Figure 3. In order to allow for a more meaningful comparison between the two LMS rule versions. A 20 sample training set used in the simulations associated with Example 3.1.4. but with a relatively faster convergence of the batch LMS rule near w*.02 as can be seen from Figure 3.1. one cycle corresponds to 20 consecutive learning iterations. Also.4. The result for the batch LMS rule shown here is identical to the one shown in Figure 3. respectively.1.
. wk represents the weight vector after the completion of the kth learning "cycle". which did not change during training.1.
Figure 3.35) with a random order of presentation of the training patterns.The fluctuations in ||wk − w*||2 in this neighborhood are less than 0. this is attributed to the use of more accurate gradient information.6. The dashed line corresponds to the batch LMS rule in Equation (3.1.34).5. The solid line corresponds to the incremental LMS rule in Equation (3.6.1. fixed order of presentation of the training patterns.005 are used.1.5.1. The effect of a deterministic order of presentation of the training examples on the incremental LMS rule is shown by the solid line in Figure 3. the training examples are presented in a predefined order. Points signified by a square and a filled circle should map into +1 and . This is so because of the small step size used. Note the logarithmic scale for the iteration number k. The same initialization and step size are used as before.5 (this result looks different only because of the present use of a linear scale for the horizontal axis). Both cases show asymptotic convergence toward the optimal solution w*. The incremental LMS rule results shown assume a deterministic.1.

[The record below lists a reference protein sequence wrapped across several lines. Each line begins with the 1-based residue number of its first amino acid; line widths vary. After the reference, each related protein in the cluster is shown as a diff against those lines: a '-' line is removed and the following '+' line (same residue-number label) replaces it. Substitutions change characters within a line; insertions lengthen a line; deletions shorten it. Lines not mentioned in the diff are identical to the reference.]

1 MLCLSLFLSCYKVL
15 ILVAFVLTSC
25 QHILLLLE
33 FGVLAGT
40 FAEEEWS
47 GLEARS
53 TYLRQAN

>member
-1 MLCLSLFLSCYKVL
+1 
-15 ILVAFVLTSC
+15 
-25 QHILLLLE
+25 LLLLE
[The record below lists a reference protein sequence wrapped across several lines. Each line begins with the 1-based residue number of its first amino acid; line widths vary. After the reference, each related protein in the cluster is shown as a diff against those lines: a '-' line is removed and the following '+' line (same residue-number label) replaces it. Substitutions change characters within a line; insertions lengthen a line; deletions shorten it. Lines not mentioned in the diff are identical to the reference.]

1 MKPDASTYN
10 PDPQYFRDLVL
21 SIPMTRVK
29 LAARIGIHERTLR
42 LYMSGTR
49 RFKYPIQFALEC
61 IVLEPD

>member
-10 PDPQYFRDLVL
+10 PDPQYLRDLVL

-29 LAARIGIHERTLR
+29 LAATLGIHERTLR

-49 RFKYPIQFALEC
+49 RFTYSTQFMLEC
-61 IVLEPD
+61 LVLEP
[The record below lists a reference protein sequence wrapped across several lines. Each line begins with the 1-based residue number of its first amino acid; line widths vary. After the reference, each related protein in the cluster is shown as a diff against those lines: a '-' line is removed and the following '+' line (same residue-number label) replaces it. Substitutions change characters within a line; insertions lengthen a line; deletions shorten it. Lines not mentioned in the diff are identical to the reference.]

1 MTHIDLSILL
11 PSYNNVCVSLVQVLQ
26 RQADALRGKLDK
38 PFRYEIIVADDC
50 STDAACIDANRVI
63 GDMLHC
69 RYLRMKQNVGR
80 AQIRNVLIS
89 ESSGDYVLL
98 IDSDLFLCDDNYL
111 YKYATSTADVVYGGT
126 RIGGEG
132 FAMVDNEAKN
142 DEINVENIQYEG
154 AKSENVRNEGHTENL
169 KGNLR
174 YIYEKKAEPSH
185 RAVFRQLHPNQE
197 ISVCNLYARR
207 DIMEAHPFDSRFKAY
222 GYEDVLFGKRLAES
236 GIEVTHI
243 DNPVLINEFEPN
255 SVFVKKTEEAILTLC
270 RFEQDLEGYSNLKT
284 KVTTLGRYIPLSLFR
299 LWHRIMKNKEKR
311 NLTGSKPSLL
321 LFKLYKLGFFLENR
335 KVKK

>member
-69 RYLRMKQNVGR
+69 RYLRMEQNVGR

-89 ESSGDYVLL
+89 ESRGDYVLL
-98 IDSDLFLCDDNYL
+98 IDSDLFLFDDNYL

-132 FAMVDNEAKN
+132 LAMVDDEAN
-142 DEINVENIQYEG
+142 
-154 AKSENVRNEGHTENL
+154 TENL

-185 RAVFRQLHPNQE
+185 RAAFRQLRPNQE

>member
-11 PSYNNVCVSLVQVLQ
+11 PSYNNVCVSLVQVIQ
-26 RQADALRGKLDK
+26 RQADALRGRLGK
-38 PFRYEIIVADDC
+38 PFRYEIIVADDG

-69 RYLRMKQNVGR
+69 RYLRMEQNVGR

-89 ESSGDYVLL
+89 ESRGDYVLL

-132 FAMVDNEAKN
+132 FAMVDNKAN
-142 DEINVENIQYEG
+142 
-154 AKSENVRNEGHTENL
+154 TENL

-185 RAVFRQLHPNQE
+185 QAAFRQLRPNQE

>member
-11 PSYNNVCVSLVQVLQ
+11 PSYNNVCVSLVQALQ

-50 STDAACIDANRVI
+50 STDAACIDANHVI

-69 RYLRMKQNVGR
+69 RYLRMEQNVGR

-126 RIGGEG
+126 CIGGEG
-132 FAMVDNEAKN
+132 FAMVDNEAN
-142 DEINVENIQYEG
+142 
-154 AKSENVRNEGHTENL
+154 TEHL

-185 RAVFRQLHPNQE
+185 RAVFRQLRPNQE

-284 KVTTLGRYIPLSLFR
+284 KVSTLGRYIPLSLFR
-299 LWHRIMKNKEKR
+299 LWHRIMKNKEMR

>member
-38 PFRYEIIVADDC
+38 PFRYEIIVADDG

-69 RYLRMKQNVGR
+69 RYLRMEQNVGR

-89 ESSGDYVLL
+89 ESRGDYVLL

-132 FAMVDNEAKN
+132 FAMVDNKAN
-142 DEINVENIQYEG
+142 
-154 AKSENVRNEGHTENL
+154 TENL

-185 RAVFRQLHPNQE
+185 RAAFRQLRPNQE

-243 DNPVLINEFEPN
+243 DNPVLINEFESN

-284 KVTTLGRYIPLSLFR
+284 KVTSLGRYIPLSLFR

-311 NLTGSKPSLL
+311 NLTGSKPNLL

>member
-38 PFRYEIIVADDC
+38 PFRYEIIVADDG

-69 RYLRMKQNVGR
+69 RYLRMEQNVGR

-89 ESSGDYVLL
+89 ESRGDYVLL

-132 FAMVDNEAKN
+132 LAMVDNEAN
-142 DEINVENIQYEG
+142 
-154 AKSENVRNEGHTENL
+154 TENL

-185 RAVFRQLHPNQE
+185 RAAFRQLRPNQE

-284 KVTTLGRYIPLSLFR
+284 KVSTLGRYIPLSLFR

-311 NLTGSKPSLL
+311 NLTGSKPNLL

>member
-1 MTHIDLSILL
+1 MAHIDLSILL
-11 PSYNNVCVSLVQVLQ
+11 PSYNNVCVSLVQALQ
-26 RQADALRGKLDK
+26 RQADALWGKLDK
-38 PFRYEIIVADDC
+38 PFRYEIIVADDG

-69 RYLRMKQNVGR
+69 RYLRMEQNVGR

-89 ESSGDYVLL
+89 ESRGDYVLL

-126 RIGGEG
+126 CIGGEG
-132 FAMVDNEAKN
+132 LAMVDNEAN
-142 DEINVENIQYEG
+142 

2. Here. This is only possible if the training vectors xk are encoded such that XXT is the identity matrix (i. Correlation learning is further explored in Section 7. Figure 3. for the unit's output and the desired target.. respectively.1. over all training pairs. Note that minimizing J(w) is equivalent to maximizing the correlation between the desired target and the corresponding linear unit's output for all xi.50).1 in Chapter 7. This rule is obtained by steepest
gradient descent on the criterion function .1. we arrive at the weight vector w* given by:
(3. Note that Equation (3.38) if X† = X.1.1.3 Extension of µ -LMS Rule to Units with Differentiable Activation Functions: Delta Rule The following rule is similar to the -LMS rule except that it allows for units with a differentiable nonlinear activation function f.
. the xk's are orthonormal).2.1. employing steepest gradient descent to minimize J(w) leads to the learning rule: